By CRAIG KELLOGG
The Alexander hotel may have the only men’s room in the Midwest that sparkles like stardust. And against this stellar wall covering hangs Alien Landscape, a three-part photographic work that shows a father-son spaceman combo, dressed in absurd moon suits while cruising farm roads in a 1963 Mercury Meteor sedan, then gliding across a parking lot in a
shopping cart. We’re clearly not in Kansas anymore. Or Indiana, as it happens. With the museum like Alexander, Indianapolis joins the club of U.S. Cities where contemporary art brings cachet to emerging neighborhoods. (Think Chicago, New York, Los Angeles.) The hotel is in a former industrial zone once controlled by Eli Lilly and Company. Still headquartered across the street, the pharmaceutical giant provides its new neighbor with corporate guests to fill the 157 rooms—largely separate from the extended-stay apartments occupied by pro basketballers.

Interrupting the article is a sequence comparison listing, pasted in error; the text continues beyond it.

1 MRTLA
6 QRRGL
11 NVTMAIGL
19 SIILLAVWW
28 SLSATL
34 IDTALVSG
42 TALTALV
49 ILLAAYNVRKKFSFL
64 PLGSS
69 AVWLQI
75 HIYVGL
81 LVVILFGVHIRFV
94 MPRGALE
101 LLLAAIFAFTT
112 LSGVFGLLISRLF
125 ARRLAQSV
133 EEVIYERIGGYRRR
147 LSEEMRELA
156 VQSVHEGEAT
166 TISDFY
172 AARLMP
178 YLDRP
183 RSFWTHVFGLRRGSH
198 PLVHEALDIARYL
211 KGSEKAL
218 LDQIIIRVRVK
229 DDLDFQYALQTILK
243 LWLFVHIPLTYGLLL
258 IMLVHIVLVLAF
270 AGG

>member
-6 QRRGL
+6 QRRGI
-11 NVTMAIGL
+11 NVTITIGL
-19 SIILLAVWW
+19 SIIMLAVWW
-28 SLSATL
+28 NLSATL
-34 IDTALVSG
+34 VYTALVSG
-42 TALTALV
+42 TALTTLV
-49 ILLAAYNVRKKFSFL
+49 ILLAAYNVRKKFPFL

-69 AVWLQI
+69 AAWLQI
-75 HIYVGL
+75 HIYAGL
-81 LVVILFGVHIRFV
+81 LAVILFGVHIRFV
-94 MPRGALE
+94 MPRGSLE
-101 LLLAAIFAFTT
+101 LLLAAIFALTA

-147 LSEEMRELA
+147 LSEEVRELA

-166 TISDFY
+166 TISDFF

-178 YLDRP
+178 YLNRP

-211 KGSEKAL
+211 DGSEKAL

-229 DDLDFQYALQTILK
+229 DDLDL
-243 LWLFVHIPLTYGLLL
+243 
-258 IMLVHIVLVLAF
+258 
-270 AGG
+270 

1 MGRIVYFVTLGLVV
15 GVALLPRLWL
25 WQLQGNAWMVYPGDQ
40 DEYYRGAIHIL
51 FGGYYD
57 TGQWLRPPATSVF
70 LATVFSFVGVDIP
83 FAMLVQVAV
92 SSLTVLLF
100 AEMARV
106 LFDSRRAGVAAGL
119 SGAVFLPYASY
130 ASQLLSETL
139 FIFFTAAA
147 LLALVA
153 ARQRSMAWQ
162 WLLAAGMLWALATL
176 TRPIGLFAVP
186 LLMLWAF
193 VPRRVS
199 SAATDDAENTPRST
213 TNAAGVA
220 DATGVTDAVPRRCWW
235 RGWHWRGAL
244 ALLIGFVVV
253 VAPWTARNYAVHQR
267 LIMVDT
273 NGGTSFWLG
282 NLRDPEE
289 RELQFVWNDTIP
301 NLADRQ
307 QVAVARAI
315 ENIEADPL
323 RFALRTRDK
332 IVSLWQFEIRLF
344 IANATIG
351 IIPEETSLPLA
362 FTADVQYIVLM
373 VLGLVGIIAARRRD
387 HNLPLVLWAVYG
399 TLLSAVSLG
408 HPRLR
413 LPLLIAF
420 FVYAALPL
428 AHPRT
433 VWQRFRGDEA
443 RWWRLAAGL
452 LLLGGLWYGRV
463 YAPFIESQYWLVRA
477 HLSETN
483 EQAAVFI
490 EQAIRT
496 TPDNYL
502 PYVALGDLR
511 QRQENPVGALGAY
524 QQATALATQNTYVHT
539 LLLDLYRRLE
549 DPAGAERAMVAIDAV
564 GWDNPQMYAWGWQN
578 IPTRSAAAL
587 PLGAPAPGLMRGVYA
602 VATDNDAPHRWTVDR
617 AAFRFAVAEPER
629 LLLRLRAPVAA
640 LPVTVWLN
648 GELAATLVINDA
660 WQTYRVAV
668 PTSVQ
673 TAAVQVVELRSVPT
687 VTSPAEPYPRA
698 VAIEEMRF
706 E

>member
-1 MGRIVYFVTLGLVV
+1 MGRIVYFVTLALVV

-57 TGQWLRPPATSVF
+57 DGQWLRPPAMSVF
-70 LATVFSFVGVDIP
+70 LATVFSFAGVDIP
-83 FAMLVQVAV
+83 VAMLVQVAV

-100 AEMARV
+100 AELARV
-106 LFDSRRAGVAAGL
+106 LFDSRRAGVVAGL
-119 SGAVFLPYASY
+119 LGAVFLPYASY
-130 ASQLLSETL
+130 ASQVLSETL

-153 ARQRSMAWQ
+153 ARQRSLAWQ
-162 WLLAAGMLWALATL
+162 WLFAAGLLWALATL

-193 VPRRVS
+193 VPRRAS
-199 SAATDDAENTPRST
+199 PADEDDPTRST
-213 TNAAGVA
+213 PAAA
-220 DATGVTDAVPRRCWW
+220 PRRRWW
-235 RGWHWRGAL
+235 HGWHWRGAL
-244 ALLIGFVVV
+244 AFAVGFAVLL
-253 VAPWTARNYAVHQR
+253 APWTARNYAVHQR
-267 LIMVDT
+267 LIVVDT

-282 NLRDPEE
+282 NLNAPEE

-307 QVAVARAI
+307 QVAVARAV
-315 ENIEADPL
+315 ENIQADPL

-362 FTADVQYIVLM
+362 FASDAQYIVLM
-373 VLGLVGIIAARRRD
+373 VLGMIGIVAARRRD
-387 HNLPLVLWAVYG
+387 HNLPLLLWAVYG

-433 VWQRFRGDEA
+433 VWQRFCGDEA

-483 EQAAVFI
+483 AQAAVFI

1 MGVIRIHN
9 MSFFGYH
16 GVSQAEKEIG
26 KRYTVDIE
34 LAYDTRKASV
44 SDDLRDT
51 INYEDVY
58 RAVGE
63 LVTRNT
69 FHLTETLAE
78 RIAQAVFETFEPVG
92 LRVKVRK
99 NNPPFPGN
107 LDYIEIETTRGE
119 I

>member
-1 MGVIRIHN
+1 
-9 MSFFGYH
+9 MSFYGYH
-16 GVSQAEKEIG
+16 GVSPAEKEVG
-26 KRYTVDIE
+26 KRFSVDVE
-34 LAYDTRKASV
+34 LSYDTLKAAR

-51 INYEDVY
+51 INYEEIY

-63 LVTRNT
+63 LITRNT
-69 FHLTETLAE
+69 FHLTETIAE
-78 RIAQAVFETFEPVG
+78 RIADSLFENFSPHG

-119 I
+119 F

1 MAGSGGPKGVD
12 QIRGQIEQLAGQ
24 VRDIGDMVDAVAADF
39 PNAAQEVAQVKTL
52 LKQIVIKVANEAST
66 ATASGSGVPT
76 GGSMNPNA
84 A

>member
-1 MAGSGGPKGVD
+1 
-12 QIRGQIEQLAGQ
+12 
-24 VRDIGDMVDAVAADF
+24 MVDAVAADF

Gensler’s Chicago office built the Alexander for the Buckingham Companies. For interiors, the developer reached out to Gensler’s Houston-based principal Nancy Nodler. She began work even before dolce Hotels and resorts came onboard to manage the property, named after Alexander Ralston, the city planner who laid out downtown Indianapolis in the 19th century. Early involvement allowed Nodler to locate the lobby, bar, and conference center on two, clearing the ground level for income-generating restaurant and retail tenants. But loose ends remained. “We went with an overall neutral palette and museum-white walls, because we had to finish our construction documents and order the furnishings before we knew what the art would be,” she explains…